Former chief deputy accepts position as assistant chief

CHESTER-Former Hancock County Chief Deputy Todd Murray has accepted a position as assistant chief on the Chester Police Department to help out with a rapidly-dwindling force, officials said.

Murray’s hiring by Chester City Council on Monday, as well as the hiring of Brandon Whitaker, of Chester, as a probationary patrolman, brings the police department back up to four officers. Full strength is considered six officers.

“It was basically an emergency situation,” Mayor Ken Morris said.

Council created the assistant chief position after learning that police Lt. Dante DiJirolanio and Patrolman Garrett Barnhart had accepted positions as Hancock County sheriff’s deputies last week. Both men were sworn in on May 1.

The two officers’ departure left Chester with only four men on the police department-Chief Ken Thorn and Patrolmen Pete Bowen, Clint Schon and Brent Bergman. The latter two are new hires, and both must still graduate from the West Virginia State Police Academy.

Bergman left for the academy on April 28. Then, on Saturday, Bowen, who works the midnight shift, broke his hand in an incident unrelated to his job, Morris said. He will be out for approximately six weeks.

That left the department with only two officers to cover shifts-Thorn and Schon. “We had to get the county (sheriff’s department) to fill in a couple shifts for us,” Morris said.

Murray, 53, of Chester, is scheduled to be sworn in today by Chester Municipal Court Judge Curtis Parkins. Whitaker must first receive his gun certification before he can be paired with Thorn or Murray, Morris said.

Murray, who could not be reached for comment, retired from the sheriff’s department in December 2013 after the election of Sheriff Ralph Fletcher.

Murray came to the sheriff’s department from the private sector, starting as a deputy in 1993 under Sheriff Warren Watkins. He also served under Sheriff Jeff Woofter and Sheriff Mike White, who hired him as chief deputy in 2004.

Along the way, Murray worked as a sheriff’s detective, an officer on the Hancock-Brooke-Weirton Drug Task Force and a deputized Drug Enforcement Administration agent.

When Fletcher hired Art Watson as his chief deputy, Murray decided to retire. He also is assistant chief on the Chester Volunteer Fire Department.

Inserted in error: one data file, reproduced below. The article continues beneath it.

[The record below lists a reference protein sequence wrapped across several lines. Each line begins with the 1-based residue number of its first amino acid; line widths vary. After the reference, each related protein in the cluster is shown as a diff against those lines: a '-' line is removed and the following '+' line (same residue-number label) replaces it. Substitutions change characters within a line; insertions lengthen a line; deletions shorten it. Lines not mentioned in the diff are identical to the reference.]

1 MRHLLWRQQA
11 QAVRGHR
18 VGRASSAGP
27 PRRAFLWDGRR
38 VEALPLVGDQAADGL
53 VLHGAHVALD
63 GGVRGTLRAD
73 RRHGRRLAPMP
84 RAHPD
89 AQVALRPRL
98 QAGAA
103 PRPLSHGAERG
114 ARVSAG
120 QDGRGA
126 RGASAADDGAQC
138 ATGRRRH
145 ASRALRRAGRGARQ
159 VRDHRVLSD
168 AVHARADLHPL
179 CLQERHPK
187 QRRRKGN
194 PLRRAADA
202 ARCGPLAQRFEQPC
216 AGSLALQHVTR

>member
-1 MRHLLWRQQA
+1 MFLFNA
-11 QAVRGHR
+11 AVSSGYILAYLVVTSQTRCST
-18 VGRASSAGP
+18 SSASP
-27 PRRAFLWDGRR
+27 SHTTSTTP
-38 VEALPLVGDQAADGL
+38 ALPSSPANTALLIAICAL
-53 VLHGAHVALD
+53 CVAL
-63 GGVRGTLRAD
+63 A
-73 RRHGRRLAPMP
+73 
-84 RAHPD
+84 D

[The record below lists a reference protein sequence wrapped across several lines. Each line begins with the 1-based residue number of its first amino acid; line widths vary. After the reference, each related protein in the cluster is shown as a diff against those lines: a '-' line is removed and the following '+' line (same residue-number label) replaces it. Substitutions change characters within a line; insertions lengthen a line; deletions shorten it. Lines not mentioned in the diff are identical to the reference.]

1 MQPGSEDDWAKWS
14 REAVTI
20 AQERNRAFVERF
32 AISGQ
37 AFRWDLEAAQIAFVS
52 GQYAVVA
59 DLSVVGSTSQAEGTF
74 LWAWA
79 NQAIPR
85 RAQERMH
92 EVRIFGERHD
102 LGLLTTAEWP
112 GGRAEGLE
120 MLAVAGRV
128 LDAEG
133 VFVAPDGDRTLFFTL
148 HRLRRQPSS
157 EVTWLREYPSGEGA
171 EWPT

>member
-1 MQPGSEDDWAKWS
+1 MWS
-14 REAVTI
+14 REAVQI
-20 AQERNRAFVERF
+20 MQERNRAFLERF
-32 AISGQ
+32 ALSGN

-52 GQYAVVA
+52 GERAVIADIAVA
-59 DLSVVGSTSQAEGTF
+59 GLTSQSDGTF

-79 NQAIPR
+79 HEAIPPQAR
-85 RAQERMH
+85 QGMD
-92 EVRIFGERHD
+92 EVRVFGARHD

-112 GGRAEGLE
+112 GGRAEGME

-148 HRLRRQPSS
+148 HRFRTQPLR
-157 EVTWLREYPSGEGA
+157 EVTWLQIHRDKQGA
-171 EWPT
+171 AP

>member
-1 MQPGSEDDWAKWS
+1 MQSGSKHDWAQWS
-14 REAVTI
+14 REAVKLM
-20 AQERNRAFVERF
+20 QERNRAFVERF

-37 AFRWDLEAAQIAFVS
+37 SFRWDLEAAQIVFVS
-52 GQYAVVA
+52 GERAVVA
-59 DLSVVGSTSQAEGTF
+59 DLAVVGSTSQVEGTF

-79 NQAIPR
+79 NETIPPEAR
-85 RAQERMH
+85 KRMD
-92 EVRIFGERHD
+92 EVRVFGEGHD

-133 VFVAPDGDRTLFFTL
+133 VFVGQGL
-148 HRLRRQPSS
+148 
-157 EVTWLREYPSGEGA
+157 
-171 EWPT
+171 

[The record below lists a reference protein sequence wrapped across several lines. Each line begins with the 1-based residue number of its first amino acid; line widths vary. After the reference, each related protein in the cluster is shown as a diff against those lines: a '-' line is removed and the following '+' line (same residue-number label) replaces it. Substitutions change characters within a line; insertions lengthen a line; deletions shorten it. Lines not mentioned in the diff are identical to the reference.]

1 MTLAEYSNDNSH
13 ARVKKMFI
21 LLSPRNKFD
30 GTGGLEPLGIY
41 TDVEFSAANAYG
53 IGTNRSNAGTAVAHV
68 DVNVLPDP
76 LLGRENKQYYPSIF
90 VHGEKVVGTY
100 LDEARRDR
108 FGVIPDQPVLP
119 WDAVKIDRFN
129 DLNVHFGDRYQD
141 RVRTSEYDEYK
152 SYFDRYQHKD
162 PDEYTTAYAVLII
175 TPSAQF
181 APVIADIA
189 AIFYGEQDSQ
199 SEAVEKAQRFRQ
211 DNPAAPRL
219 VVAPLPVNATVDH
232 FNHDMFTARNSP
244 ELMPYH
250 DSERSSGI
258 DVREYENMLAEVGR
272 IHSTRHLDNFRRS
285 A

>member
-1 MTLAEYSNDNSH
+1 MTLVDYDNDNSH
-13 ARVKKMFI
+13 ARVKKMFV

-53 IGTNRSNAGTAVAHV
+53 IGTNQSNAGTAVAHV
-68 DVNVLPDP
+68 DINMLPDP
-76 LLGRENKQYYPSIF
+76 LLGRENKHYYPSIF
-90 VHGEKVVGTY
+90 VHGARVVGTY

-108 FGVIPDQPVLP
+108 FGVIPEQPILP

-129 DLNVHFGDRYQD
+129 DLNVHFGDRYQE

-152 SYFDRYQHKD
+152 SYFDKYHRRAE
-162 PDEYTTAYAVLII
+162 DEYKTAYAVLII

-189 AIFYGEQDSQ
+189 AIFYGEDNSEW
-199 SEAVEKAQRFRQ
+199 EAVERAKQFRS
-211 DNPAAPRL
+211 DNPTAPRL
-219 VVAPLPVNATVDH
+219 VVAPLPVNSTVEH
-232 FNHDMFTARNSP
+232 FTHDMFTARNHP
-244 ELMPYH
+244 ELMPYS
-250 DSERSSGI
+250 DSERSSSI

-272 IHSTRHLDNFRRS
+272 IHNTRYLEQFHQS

Whitaker was the last person on the Chester Police Civil Service Commission list. The city is in the process of accepting applications to establish a new civil service list.

Applications are available at the Chester Police Department, 600 Indiana Ave., Suite 208, and are due by 4 p.m. May 30.

The first phase of testing, the physical agility test, is scheduled for 10 a.m. June 7 at the Oak Glen High School track. The second phase is a written exam whose time and date will be given to those who pass the physical agility test.

Applicants having a passing grade of 70 percent or better will be placed on the eligibility list, which will be used for hiring. The list is good for up to three years.

The recent round of hirings caps a tumultuous year for the police department, which lost longtime Lt. James Bryan to retirement last summer.

Chester City Council has discussed ways to retain police officers in a system that has become a revolving door of late. Officers have hired on with the department and then moved on to greener pastures.

Newly-sworn Officer Markas Dunlevy resigned last year before entering the police academy. In October 2013, council hired Schon, a Hancock County Sheriff’s Reserve deputy from Chester, to fill the vacancy left by the resignation of Officer Becky Haught. In November, council hired Bergman, of East Rochester, Ohio, to fill the vacancy left by the firing of Officer Eric Maruca.

DiJirolanio was named a lieutenant, essentially a second-in-command position, in December after five years with the department.

Morris said no one on the department was available to take the lieutenant’s position after DiJirolanio’s departure, so council created the assistant chief position especially for Murray.